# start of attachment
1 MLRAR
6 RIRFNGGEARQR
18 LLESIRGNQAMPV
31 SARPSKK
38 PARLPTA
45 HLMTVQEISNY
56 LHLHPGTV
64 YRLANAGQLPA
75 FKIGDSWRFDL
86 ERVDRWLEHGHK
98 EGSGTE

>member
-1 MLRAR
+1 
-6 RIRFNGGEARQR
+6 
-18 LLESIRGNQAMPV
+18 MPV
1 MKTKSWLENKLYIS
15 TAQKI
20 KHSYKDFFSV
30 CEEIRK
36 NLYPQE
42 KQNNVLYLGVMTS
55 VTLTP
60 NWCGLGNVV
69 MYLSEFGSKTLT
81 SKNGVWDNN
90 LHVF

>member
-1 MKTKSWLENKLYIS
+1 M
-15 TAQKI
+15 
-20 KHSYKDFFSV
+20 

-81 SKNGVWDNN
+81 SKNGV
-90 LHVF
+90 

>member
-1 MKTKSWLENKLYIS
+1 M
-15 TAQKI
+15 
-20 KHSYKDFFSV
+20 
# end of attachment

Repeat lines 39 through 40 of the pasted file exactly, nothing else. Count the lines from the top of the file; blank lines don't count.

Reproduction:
-90 LHVF
+90 